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What’s a bad credit score?

Find out where you sit on the "bad credit" scale.

There are many bad credit listings you can have on your credit file, as well as a variety of positive listings and personal details. Using all of this information, your risk as a borrower is calculated and represented as a credit score. If you have any negative listings on your file or you have engaged in risky borrowing behaviour, such as making multiple credit applications in a short space of time, you might have a bad credit score. Find out more about the credit score ranges in this guide.

What is a credit score?

Your credit score is a number between zero and 1,200 and is calculated using the information on your credit file. The higher your number is, the less risky a borrower you are determined to be. There are five credit score ranges, from "excellent" credit to "below average" credit.

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What is a bad credit score?

A bad credit score is anything that falls in the bottom two credit score ranges, "average" and "below average" credit. Average credit denotes a score of between 510-621, while below average credit denotes a score of between 0-509. Each of the credit scores is explained in more detail in this table:

Credit positionVedaScorePercentileLikeliness of an adverse event being recorded on your file in the next 12 months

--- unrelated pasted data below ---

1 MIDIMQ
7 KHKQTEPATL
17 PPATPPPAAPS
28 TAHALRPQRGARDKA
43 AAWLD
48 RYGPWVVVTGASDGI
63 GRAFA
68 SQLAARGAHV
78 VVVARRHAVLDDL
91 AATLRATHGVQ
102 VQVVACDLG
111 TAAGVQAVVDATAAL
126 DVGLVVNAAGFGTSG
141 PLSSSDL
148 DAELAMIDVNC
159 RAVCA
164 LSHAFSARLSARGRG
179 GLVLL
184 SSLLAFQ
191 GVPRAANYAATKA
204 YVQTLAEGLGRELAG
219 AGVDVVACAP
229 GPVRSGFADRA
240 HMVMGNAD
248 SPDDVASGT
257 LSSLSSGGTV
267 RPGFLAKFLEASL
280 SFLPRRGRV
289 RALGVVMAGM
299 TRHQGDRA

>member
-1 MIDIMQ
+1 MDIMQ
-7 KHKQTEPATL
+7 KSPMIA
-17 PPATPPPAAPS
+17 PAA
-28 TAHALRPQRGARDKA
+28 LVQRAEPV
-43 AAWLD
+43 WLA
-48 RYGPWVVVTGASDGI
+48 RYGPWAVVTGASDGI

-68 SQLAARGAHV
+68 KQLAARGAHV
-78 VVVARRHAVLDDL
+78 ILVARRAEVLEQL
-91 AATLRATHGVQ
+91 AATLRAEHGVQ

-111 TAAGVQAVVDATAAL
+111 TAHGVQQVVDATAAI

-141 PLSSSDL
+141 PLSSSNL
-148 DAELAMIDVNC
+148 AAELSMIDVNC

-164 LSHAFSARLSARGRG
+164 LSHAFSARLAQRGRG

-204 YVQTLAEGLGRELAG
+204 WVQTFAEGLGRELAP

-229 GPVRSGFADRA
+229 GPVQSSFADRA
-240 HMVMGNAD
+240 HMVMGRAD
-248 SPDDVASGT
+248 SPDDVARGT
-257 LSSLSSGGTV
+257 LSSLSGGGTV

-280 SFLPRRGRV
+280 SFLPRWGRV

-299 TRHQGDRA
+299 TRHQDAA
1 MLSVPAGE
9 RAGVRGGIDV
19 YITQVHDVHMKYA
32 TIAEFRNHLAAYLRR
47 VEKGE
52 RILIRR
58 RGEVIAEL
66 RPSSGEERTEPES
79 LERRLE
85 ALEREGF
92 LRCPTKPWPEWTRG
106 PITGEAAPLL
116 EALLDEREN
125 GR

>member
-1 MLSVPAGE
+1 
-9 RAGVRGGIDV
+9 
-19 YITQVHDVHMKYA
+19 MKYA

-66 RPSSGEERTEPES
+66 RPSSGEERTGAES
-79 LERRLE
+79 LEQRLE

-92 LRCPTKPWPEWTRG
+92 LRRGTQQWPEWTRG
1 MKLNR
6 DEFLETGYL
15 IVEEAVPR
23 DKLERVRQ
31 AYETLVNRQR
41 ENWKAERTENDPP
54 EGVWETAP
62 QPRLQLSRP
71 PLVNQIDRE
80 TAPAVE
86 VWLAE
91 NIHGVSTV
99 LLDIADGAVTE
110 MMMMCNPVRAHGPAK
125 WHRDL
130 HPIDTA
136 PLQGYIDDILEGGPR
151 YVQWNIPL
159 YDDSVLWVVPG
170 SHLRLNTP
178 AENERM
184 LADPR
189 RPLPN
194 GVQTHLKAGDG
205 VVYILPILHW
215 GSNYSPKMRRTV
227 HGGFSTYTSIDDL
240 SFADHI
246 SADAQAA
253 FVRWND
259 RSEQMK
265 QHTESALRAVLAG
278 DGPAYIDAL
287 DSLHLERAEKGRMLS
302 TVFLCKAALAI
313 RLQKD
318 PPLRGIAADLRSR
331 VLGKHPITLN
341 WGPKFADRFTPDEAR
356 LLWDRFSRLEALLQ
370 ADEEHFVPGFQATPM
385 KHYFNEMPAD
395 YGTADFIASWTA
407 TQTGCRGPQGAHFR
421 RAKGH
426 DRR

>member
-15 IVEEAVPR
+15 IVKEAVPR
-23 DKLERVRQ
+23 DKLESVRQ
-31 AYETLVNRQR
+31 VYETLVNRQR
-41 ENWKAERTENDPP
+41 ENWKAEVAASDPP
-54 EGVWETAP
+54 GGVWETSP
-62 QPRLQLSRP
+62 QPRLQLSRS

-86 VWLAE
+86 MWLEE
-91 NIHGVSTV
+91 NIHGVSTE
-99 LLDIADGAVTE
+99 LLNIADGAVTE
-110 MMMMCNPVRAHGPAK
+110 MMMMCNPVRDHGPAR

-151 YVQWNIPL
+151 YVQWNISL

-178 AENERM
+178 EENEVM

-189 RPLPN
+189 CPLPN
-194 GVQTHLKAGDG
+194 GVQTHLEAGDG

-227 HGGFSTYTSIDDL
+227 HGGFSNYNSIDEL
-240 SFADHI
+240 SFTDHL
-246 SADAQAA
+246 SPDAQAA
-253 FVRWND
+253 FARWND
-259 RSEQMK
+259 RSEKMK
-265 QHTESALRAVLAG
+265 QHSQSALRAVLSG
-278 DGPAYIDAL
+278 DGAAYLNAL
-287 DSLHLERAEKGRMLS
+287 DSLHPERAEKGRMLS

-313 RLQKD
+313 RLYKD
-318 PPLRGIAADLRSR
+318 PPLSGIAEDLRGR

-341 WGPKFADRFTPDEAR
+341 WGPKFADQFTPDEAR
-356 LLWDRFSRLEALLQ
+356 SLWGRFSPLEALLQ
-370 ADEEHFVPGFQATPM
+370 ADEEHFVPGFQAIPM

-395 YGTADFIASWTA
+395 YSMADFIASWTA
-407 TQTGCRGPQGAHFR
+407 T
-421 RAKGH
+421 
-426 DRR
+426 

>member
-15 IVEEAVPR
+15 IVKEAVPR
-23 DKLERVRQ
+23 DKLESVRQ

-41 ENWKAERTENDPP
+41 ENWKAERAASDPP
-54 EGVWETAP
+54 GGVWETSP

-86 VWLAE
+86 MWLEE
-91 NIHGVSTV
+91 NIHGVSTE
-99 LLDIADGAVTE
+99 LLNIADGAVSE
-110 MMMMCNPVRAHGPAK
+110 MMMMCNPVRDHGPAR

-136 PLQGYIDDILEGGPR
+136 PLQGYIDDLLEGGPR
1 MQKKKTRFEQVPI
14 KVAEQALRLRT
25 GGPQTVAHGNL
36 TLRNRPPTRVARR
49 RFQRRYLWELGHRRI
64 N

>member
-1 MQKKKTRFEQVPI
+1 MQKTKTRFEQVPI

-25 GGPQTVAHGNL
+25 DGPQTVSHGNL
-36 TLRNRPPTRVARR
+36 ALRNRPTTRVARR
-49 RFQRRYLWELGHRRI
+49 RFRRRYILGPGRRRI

Excellent833-12000-20%Highly unlikely
Very good726-83221-40%Unlikely
Good622-72541-60%Less likely
Below average0-50981-100%Very highly likely

How can I improve my credit score?

  • Order your credit file. Improving your credit position starts with understanding where you're at. You can order a free copy of your credit file once every 12 months or if you have been denied credit in the previous 90 days. You can also pay a fee to have your credit file sent to you more quickly.
  • Fix inaccuracies in your report. If there are any mistakes in your report it's important to have them rectified. Contact the credit reporting body you ordered your report from and report the mistake. You can also get in touch with the credit provider directly.
  • Avoid making multiple credit applications. If you're denied credit and you can afford to wait, you can consider waiting until you make another application. Having multiple credit applications listed on your file can further damage your score and be a red flag to lenders.
  • Get free financial advice. You can contact the free financial counselling hotline on 1800 007 007 if you're looking for advice on your finances.
  • Get advice on your credit file. There are companies that will give you personal advice on your credit file. Find out what services are on offer from The Credit File Experts.
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